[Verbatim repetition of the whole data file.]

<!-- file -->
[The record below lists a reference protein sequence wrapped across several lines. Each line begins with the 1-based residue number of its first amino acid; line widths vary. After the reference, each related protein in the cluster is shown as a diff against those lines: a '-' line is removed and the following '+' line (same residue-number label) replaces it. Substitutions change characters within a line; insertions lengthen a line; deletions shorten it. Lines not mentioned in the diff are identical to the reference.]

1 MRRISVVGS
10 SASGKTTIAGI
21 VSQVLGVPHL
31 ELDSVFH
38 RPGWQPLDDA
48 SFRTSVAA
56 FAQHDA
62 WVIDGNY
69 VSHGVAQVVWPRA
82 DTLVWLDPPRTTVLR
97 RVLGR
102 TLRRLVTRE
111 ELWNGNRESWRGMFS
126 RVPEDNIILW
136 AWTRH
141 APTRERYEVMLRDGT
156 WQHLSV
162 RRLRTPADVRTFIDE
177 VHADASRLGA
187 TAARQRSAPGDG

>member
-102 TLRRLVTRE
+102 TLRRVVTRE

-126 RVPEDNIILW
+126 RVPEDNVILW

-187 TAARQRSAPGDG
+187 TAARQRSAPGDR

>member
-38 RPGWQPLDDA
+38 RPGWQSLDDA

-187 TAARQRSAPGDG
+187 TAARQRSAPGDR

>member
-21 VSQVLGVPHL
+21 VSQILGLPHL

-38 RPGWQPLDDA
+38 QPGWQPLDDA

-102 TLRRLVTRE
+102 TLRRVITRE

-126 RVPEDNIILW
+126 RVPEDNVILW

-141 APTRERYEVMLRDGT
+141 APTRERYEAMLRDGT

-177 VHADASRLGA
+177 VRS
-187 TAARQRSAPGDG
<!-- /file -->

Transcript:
[The record below lists a reference protein sequence wrapped across several lines. Each line begins with the 1-based residue number of its first amino acid; line widths vary. After the reference, each related protein in the cluster is shown as a diff against those lines: a '-' line is removed and the following '+' line (same residue-number label) replaces it. Substitutions change characters within a line; insertions lengthen a line; deletions shorten it. Lines not mentioned in the diff are identical to the reference.]

1 MRRISVVGS
10 SASGKTTIAGI
21 VSQVLGVPHL
31 ELDSVFH
38 RPGWQPLDDA
48 SFRTSVAA
56 FAQHDA
62 WVIDGNY
69 VSHGVAQVVWPRA
82 DTLVWLDPPRTTVLR
97 RVLGR
102 TLRRLVTRE
111 ELWNGNRESWRGMFS
126 RVPEDNIILW
136 AWTRH
141 APTRERYEVMLRDGT
156 WQHLSV
162 RRLRTPADVRTFIDE
177 VHADASRLGA
187 TAARQRSAPGDG

>member
-102 TLRRLVTRE
+102 TLRRVVTRE

-126 RVPEDNIILW
+126 RVPEDNVILW

-187 TAARQRSAPGDG
+187 TAARQRSAPGDR

>member
-38 RPGWQPLDDA
+38 RPGWQSLDDA

-187 TAARQRSAPGDG
+187 TAARQRSAPGDR

>member
-21 VSQVLGVPHL
+21 VSQILGLPHL

-38 RPGWQPLDDA
+38 QPGWQPLDDA

-102 TLRRLVTRE
+102 TLRRVITRE

-126 RVPEDNIILW
+126 RVPEDNVILW

-141 APTRERYEVMLRDGT
+141 APTRERYEAMLRDGT

-177 VHADASRLGA
+177 VRS
-187 TAARQRSAPGDG